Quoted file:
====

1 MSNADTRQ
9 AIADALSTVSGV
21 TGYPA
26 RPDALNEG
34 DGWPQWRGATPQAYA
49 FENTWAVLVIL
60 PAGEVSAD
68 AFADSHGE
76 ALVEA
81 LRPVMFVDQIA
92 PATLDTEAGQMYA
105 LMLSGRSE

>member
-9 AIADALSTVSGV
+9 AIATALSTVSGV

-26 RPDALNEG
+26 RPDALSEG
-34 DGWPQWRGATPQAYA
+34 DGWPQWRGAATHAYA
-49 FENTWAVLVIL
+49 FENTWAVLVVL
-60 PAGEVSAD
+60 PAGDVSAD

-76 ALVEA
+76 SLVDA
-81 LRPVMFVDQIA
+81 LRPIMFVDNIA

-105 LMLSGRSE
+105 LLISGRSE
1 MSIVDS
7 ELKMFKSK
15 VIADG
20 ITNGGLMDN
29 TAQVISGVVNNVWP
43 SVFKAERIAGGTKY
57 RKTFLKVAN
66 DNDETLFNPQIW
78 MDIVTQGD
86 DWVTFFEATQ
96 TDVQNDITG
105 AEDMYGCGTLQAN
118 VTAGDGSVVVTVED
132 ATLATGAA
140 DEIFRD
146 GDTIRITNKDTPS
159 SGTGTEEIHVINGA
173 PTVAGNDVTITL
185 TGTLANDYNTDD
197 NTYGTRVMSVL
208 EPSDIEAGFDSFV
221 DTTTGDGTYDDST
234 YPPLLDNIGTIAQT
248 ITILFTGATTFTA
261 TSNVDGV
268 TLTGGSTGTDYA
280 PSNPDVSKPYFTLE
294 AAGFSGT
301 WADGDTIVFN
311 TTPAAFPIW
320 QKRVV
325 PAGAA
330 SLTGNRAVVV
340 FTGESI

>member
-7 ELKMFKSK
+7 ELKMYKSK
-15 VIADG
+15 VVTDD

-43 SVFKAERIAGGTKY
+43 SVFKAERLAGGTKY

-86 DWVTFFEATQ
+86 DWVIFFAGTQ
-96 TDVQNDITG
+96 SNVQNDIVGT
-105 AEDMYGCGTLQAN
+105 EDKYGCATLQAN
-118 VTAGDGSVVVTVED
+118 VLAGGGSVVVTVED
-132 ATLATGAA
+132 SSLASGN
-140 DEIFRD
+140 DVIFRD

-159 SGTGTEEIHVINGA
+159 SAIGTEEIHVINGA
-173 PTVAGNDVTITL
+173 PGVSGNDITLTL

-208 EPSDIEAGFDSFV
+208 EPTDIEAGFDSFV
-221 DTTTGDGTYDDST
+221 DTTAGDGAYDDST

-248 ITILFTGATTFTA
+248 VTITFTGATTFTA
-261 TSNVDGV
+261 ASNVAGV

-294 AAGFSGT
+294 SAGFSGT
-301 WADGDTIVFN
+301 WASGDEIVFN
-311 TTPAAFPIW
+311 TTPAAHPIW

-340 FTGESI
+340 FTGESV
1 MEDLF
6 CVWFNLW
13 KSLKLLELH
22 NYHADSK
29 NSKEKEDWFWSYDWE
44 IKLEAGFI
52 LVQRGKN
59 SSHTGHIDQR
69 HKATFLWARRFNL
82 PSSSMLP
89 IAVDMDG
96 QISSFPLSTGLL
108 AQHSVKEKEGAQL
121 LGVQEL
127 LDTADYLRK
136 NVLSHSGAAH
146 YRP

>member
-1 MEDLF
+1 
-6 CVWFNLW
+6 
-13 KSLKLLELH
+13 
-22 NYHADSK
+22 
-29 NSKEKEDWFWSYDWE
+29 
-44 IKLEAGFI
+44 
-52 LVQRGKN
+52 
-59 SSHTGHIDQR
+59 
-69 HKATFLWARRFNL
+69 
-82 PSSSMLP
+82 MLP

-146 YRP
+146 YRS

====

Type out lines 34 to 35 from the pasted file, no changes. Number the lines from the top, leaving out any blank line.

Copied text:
29 TAQVISGVVNNVWP
43 SVFKAERIAGGTKY